There's still enjoyment in noting and it's important to note with more subtlety so one is not in a "meditation practice" but just getting on with life. Relax the body fabrications and then relax the mind fabrications to allow the clear seeing. At this point I don't see wanting disappearing so it makes sense to then find something that's worth wanting:

Yogi toolbox Good Practice

* Noticing the difference between superficial feelings and core drives.


Venerable Ayya Khema

Since each one (feelings-pleasant, painful and neutral) disappears to give room to another one, could we then say that each time one disappears and gives rise to another one that the “me” has disappeared as certain entity and arises as new one? It never occurs to us to say a thing like that but that would be logical, wouldn't it?


Yogi toolbox Lifestyle Approach

"This is where the Buddha ran into the central paradox of becoming, because the craving and clinging that provide the moisture do not have to delight in the field or the resultant becoming in order to bear fruit. If the mind fastens on a particular set of possibilities with the aim of changing or obliterating them, that acts as moisture for a state of becoming as well. Thus the desire to put an end to becoming produces a new state of becoming. Because any desire that produces becoming also produces suffering, the Buddha was faced with a strategic challenge: how to put an end to suffering when the desire to put an end to suffering would lead to renewed suffering.
His solution to this problem involved a paradoxical strategy, creating a state of becoming in the mind from which he could watch the potentials of kamma as they come into being, but without fueling the desire to do anything with regard to those potentials at all. In the terms of the field analogy, this solution would deprive the seed of moisture. Eventually, when all other states of becoming had been allowed to pass away, the state of becoming that had acted as the strategic vantage point would have to be deprived of moisture as well. Because the moisture of craving and clinging would have seeped into the seed even of this strategic becoming, this would eventually mean the destruction of the seed, as that moisture and any conditioned aspects of consciousness the seed might contain were allowed to pass away. But any unconditioned aspects of consciousness—if they existed—wouldn’t be touched at all." Thanissaro Bhikkhu: The Paradox Of Becoming.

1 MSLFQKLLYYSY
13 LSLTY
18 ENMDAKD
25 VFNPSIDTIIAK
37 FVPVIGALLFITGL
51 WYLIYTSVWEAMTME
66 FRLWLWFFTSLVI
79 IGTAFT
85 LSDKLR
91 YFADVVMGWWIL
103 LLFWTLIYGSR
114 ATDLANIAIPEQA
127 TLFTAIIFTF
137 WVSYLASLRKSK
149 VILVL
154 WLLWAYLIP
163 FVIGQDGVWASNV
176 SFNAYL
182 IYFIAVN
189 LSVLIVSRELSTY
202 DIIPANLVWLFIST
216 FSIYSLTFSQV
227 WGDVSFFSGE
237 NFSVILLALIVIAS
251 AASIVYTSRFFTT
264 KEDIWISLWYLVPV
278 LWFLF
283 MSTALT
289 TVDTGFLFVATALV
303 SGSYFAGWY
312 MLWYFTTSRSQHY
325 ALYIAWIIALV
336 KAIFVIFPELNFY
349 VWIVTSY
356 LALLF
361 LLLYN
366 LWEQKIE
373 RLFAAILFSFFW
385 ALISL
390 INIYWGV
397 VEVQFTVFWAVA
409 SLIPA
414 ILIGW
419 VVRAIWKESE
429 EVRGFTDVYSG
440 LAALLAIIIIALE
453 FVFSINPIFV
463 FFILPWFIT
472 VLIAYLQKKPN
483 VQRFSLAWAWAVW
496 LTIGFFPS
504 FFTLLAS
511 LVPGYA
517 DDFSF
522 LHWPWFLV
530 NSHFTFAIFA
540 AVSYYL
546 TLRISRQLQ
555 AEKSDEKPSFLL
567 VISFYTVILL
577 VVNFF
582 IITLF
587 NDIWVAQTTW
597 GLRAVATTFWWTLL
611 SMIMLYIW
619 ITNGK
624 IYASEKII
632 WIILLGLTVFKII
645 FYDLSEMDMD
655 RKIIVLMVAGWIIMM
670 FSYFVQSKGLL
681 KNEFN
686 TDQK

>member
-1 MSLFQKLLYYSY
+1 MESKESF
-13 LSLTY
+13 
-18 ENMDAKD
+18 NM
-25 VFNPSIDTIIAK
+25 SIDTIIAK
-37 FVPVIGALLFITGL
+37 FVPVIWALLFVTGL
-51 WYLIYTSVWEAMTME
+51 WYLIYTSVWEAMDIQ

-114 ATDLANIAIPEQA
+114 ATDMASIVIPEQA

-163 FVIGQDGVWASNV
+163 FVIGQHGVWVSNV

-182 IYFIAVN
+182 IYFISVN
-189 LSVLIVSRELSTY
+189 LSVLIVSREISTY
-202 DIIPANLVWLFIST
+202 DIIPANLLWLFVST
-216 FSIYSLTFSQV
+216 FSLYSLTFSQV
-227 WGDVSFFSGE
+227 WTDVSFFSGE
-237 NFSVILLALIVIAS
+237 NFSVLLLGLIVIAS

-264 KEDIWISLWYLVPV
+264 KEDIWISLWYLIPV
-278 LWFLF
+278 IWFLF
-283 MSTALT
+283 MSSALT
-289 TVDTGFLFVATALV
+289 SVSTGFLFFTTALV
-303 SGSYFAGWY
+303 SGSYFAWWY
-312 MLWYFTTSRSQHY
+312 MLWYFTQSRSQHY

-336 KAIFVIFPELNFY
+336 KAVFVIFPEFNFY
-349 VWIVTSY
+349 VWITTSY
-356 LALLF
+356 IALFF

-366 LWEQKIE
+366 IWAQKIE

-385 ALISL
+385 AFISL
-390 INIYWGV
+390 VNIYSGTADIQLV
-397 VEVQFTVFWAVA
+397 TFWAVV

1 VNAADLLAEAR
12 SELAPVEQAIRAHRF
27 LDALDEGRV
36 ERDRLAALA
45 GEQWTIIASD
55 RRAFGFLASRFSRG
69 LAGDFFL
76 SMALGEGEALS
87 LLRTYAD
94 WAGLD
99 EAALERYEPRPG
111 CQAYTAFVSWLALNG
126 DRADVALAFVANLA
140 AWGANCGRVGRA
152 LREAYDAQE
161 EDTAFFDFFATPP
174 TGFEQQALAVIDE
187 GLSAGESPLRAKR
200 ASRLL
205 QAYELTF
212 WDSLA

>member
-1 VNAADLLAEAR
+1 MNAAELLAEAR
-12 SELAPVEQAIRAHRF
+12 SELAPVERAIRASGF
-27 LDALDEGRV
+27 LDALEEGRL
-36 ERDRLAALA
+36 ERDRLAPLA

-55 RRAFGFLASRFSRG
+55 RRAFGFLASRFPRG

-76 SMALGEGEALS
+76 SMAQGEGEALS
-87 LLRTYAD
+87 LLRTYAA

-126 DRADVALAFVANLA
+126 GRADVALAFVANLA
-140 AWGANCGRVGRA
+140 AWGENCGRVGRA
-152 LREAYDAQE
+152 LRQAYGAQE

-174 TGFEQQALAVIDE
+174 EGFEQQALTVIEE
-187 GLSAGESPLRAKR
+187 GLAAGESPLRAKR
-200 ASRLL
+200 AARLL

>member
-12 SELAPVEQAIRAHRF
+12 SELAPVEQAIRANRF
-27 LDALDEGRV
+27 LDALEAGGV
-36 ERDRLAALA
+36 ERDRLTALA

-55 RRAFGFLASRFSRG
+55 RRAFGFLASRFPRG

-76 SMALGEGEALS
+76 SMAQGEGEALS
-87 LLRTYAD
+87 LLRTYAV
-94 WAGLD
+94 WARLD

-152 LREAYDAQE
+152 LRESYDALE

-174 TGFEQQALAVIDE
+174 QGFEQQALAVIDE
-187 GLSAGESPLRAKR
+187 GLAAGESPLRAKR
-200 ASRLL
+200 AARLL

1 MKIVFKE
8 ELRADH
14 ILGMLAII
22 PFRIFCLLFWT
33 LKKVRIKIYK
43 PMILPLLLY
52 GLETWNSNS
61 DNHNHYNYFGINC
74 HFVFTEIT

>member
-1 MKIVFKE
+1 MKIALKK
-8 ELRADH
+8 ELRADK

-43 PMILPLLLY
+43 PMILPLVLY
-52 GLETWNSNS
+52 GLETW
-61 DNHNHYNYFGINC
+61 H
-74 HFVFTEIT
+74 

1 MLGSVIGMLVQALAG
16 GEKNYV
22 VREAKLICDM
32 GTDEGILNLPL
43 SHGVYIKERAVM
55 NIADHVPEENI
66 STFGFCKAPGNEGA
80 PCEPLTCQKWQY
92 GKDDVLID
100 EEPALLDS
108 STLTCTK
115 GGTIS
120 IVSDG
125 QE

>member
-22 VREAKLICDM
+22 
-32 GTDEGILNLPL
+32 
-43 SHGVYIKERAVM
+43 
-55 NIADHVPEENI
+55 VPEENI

Never mind! That answered my question. emoticon Wow what an embarrassment of riches.

RE: Richard's insight practice
Answer
5/16/12 5:32 PM as a reply to Richard Zen.
Shinkantanza 1 hour: Allowed all the senses to be as they are. It seems to work in a reduction of mental stress. The trick is to avoid intending or trying to stop automatic thoughts. The only weird thing was that in a diffuse focus I couldn't feel my hands. Once you focus on them they come back. emoticon I'm noting all day. Noting is improving by staying with the vibrations of experience (95%) and then noting 1Hz (5%).

RE: Richard's insight practice
Answer
5/17/12 10:09 PM as a reply to Richard Zen.
Noting Vanishings 1 hour: Getting used to this is difficult but I can see the value of it. I used the breath as an anchor to note "gone" when the breath changes from in to the out breath and if sounds like traffic subside I note that as well. When thoughts pass away I note the vanishing. The challenge is not to note arisings and allow them to be in the background. I find this practice is better at showing no-self vs self for me. When a thought arises or a scenario is imagined (like conversations with others) the sense of self is quite strong. When thoughts are gone it's back to the senses. There's a sense of clinging to thoughts when focusing on noting vanishings. It's like I'm impatient to wait for the thoughts to vanish but the Papanca is addictive and forceful. As I got used to it there was a powerful jhana and plenty of tranquilizing restfulness. The thought interruptions still had a agitated quality like they were interfering with the pleasing restfulness. With more practice this will get smoother.